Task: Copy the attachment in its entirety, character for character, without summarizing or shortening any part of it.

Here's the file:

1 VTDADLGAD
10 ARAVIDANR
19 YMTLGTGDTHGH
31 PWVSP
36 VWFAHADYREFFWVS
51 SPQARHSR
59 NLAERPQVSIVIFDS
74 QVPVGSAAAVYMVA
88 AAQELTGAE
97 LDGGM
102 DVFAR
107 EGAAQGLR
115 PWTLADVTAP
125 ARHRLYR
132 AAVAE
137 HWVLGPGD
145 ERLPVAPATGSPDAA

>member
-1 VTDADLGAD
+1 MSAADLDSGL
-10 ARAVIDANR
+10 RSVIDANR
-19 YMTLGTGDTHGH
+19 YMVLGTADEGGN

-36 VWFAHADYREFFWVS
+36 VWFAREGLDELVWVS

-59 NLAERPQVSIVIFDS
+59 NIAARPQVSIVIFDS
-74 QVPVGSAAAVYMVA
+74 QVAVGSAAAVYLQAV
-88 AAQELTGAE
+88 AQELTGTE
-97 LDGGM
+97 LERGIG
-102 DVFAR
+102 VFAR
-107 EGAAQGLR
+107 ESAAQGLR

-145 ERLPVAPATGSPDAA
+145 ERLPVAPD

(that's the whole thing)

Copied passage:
1 VTDADLGAD
10 ARAVIDANR
19 YMTLGTGDTHGH
31 PWVSP
36 VWFAHADYREFFWVS
51 SPQARHSR
59 NLAERPQVSIVIFDS
74 QVPVGSAAAVYMVA
88 AAQELTGAE
97 LDGGM
102 DVFAR
107 EGAAQGLR
115 PWTLADVTAP
125 ARHRLYR
132 AAVAE
137 HWVLGPGD
145 ERLPVAPATGSPDAA

>member
-1 VTDADLGAD
+1 MSAADLDSGL
-10 ARAVIDANR
+10 RSVIDANR
-19 YMTLGTGDTHGH
+19 YMVLGTADEGGN

-36 VWFAHADYREFFWVS
+36 VWFAREGLDELVWVS

-59 NLAERPQVSIVIFDS
+59 NIAARPQVSIVIFDS
-74 QVPVGSAAAVYMVA
+74 QVAVGSAAAVYLQAV
-88 AAQELTGAE
+88 AQELTGTE
-97 LDGGM
+97 LERGIG
-102 DVFAR
+102 VFAR
-107 EGAAQGLR
+107 ESAAQGLR

-145 ERLPVAPATGSPDAA
+145 ERLPVAPD